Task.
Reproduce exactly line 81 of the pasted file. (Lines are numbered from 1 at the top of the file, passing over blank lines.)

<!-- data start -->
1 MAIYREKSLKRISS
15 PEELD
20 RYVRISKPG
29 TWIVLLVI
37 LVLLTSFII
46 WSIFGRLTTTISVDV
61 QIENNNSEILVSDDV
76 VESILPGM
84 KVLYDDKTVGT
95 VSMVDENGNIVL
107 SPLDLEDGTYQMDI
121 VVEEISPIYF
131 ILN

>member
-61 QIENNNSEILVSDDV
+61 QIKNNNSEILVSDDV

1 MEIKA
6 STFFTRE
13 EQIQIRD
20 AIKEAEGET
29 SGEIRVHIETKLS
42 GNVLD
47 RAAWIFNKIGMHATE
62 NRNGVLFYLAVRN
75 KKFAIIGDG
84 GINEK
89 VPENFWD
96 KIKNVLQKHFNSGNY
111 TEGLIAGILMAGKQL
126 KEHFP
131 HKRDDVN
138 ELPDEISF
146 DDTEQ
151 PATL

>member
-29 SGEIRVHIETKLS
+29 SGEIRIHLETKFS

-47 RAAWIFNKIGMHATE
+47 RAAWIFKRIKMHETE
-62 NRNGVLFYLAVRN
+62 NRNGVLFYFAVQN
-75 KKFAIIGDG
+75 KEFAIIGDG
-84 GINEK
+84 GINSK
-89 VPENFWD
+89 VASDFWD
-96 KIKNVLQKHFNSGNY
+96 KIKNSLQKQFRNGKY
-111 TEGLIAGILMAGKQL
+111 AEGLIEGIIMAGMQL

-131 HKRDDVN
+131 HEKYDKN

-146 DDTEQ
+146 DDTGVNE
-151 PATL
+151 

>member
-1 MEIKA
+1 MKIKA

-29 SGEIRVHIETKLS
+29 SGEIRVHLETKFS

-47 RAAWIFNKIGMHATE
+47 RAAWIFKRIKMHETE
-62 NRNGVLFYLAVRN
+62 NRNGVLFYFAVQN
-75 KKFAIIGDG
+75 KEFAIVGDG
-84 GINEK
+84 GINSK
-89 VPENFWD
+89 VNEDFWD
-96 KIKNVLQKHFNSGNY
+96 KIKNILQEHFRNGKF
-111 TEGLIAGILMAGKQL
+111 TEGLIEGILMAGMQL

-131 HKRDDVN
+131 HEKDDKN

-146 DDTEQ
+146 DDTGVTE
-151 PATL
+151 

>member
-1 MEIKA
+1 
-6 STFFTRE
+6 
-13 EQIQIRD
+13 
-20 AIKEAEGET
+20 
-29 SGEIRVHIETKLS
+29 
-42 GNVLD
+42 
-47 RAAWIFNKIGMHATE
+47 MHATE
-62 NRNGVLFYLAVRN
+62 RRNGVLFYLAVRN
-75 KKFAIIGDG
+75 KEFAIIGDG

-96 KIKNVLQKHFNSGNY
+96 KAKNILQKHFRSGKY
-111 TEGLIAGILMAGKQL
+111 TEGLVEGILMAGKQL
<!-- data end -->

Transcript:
-151 PATL